With the upcoming release of A Quiet Place II, we take a look at the ten best alien invasion films released so far.
The premise of an alien invasion film is quite simple. Aliens invade Earth, or are attempting to do so and the protagonists of the film are either trying to stop them or just survive. Generally these aliens will have vastly superior technology and so our Earthly weapons stand no chance. Sometimes these aliens will invade in secret, disguising their intentions in plain sight in order to take over our planet without conflict. Other times, the films are heavy in destruction because the aliens are a bit trigger happy and we’re standing in the way of the precious natural resources they want to extract out of our planet.
To be considered for this list, the aliens featured in the film had to be actively trying to take over the planet by hostile means. Some people may consider films like Predator or District 9 to be alien invasion films, but it isn’t enough for just one alien or a group of aliens to land on Earth and cause some trouble. The films can depict either the beginning of the invasion or the end result of it. The invasion can be in secret, or in the open.
#10 – 10 Cloverfield Lane
The sequel to 2008’s seminal Cloverfield didn’t really start as a sequel. But because it is created as an alternative to “typical” alien invasion films, with a unique perspective, the producers adapted it into a sequel. Indeed, 10 Cloverfield Lane sets itself apart because the main conflict is not humans vs. aliens, its humans vs. humans. The alien invasion situation completely changes life for humanity, and people are desperate as a result. This makes the film very unique in the realm of alien invasion films. It is also very well made and well acted, which is why it earns a spot on my list.
Who Wins? The Aliens
#9 – Signs (2002)
Another alien invasion film which evades the typical perspective of the genre is Signs. This one doesn’t focus on the action or destruction, but is instead a horror-thriller. Again it is more interested in the human element than the alien element. The core of the film is the family and the problems they have to face and overcome together, the alien invasion is just another problem they have to overcome. But unlike most of the films on this list, this one shows all of the stages of an alien invasion. The “signs” of their arrival, the panic and struggle to survive once they are here, and the aftermath and relief once they are gone.
Who Wins? Humanity
#8 – Edge of Tomorrow (2014)
This at first seems like your typical alien invasion film. The extraterrestrials are waging an all-out war with humanity and our weapons and technology are inferior to theirs. Our only hope for salvation is a fluke occurrence which grants two soldiers the opportunity to get a second chance when they die. The film plays out like Groundhog Day, but the impending doom caused by the alien invasion gives the premise more urgency. Add in the shock of reliving days and battle deaths over and over again, and you have an innovative, exciting, and smart action thriller.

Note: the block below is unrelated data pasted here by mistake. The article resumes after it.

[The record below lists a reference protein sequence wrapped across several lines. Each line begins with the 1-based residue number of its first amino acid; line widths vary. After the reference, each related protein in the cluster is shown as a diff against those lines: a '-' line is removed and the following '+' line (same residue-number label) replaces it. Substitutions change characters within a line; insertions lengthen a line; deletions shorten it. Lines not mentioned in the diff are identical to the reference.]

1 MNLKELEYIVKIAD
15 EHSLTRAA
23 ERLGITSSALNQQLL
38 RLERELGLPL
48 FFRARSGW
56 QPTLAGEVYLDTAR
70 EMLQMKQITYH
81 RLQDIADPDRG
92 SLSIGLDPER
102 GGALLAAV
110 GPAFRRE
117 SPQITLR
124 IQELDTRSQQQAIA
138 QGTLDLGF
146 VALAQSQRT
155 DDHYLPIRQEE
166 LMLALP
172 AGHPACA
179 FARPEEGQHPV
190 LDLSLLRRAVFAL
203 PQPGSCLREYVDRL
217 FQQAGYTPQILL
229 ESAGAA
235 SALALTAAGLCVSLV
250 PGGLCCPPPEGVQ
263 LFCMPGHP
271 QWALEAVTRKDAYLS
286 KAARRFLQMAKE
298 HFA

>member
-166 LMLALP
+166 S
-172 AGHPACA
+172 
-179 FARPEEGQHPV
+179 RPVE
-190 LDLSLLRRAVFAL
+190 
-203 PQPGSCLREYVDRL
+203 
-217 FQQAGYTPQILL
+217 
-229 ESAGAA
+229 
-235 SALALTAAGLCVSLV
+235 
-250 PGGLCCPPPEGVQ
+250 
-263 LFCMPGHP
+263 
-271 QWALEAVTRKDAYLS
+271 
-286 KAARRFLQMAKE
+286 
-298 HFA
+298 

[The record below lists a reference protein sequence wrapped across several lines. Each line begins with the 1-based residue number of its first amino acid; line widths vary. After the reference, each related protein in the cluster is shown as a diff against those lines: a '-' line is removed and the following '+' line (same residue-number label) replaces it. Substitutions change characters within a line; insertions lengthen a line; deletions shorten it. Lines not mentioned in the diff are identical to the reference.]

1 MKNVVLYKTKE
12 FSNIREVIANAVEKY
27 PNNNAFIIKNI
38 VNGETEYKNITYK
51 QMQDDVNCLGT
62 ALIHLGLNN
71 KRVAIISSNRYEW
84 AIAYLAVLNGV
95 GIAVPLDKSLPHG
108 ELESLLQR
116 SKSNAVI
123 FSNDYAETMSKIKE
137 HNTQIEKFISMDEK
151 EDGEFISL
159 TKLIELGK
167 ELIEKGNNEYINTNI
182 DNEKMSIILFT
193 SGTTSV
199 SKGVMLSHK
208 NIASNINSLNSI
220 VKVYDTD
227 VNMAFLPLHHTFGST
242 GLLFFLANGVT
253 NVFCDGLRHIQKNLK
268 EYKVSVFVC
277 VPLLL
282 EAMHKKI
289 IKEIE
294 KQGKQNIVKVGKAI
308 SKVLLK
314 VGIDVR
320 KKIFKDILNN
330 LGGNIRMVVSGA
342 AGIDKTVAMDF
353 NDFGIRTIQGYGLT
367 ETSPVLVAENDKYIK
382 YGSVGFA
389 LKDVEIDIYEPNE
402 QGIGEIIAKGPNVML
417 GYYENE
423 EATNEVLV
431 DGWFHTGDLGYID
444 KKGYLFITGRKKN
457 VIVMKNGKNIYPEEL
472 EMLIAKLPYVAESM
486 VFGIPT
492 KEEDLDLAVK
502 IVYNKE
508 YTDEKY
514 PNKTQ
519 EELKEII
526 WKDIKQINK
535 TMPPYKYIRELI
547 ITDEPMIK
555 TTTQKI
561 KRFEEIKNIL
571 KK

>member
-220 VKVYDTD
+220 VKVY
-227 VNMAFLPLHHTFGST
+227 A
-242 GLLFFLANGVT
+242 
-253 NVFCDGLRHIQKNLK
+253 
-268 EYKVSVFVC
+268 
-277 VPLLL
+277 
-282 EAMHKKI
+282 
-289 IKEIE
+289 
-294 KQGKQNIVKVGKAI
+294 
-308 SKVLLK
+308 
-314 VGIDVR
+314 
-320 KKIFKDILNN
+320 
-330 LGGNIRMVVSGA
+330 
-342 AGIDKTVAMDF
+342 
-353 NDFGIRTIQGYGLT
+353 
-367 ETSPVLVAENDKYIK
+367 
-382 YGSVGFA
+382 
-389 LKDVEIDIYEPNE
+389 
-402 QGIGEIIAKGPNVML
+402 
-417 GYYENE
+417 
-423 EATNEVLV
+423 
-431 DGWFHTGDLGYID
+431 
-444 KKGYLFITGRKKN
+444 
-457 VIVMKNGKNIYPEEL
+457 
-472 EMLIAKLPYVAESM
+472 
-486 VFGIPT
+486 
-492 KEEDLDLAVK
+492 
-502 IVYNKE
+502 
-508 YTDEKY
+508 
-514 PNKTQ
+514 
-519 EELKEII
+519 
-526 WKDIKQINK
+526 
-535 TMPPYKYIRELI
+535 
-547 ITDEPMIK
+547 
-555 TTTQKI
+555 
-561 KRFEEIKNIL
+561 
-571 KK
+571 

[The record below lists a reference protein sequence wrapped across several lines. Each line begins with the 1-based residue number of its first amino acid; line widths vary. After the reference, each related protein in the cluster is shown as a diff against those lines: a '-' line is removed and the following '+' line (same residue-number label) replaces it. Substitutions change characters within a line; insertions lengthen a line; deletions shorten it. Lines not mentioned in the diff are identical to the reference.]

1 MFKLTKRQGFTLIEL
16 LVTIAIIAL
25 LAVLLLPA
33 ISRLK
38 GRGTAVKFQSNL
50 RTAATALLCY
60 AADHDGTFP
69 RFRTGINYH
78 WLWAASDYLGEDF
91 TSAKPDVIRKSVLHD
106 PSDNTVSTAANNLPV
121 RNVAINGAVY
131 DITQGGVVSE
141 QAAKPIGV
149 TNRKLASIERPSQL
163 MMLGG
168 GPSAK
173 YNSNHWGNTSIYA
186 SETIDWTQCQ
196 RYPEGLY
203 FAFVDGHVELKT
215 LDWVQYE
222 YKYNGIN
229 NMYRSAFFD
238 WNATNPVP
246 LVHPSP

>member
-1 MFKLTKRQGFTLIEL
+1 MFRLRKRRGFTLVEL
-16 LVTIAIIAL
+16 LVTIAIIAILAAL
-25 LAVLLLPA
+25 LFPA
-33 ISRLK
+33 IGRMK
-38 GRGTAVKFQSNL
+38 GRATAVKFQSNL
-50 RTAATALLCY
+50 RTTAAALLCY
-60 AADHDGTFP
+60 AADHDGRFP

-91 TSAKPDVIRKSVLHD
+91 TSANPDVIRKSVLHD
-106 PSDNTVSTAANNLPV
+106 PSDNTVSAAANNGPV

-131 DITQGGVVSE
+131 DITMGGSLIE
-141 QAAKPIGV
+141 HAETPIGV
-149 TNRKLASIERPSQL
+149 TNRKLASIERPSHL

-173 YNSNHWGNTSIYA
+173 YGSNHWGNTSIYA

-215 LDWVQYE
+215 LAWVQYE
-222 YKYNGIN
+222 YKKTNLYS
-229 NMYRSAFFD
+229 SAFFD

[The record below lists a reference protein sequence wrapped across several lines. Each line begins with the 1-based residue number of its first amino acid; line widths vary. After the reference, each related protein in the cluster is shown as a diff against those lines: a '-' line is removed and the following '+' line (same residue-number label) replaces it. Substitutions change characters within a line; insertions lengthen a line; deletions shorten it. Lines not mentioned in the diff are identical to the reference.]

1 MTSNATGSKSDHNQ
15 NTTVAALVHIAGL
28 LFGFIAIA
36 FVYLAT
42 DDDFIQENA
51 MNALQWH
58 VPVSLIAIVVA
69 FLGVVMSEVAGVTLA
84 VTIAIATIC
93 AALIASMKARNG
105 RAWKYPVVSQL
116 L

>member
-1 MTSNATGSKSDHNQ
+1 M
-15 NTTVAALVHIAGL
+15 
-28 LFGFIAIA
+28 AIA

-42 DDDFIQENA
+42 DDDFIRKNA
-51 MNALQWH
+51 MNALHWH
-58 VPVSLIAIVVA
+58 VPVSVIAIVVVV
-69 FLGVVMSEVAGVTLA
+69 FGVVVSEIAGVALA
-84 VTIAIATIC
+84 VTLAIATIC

Who Wins? Humanity
#7 – Marvels’ The Avengers (2012)
Maybe you don’t think of The Avengers when you think of alien invasion movies, but technically it is one, and that is why it is on this list. And since this film is the hallmark of what all later superhero crossover movies would be judged against, I had to include it. (Endgame is a better film, but less of an “alien invasion” movie, so I did not include it). S.H.I.E.L.D. is essentially an organization trying to protect Earth from aliens and their superior technology. To do so, they have to um…borrow some of that technology, and in doing so it puts Earth in danger from the aliens who want it back. But besides all that, it is a fun, and entertaining film. It really elevated the MCU to the next level and is probably one of the most important blockbusters of the 2010’s.
Who Wins? Humanity (for now)
#6 – The Day the Earth Stood Still (1951)
The Day the Earth Stood Still doesn’t have a traditional alien invasion. Instead it has a single alien who arrives with a warning. Humanity better behave or else the powerful aliens will come and destroy it. Of course, in our hubris we don’t believe the alien. Our fears get the better of us and cause us more harm than if we just listened and trusted. The film is a nod to the cold war and our cruel indifference to others who are not like us. It is a very poignant film which has an important message that is delivered firmly and in an interesting manner. It is also a classic because of the way it uses science fiction not just for mindless entertainment, but to provide helpful insight into our lives.